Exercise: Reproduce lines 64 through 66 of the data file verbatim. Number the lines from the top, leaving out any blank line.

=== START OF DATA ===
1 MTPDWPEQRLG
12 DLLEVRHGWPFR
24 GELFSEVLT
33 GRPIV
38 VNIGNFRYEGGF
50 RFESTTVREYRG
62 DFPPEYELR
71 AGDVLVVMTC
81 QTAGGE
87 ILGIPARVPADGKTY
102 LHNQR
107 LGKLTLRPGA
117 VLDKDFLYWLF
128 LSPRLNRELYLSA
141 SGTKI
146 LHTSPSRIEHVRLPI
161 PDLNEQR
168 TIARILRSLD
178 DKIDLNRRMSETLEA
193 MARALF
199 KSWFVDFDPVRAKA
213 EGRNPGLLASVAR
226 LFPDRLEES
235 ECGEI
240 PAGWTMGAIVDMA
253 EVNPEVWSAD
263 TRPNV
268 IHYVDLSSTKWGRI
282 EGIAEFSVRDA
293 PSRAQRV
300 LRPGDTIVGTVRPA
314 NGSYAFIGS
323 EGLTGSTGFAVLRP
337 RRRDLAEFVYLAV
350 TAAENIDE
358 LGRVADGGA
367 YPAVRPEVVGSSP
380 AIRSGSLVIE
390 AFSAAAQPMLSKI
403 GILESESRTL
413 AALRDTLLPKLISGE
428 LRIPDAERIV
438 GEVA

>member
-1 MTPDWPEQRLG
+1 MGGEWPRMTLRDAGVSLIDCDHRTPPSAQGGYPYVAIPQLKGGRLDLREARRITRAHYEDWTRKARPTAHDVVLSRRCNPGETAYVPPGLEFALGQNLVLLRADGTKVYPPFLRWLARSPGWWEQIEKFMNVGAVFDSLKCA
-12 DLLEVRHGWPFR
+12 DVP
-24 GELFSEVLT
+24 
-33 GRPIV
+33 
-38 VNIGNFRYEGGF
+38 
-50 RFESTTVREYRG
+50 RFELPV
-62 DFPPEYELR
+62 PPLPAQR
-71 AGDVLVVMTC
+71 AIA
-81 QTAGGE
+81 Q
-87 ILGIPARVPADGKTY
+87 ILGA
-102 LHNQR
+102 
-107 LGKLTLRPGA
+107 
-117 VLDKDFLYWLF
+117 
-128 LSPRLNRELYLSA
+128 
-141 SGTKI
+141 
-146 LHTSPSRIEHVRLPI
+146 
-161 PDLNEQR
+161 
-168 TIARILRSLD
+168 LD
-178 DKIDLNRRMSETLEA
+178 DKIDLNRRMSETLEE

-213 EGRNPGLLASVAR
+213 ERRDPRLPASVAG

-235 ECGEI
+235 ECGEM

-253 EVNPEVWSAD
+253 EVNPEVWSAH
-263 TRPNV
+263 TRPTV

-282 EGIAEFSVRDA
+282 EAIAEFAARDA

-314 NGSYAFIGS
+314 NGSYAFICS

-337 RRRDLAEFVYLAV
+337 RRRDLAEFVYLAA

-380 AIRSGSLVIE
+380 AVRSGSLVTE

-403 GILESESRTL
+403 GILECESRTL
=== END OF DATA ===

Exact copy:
+87 ILGA
-102 LHNQR
+102 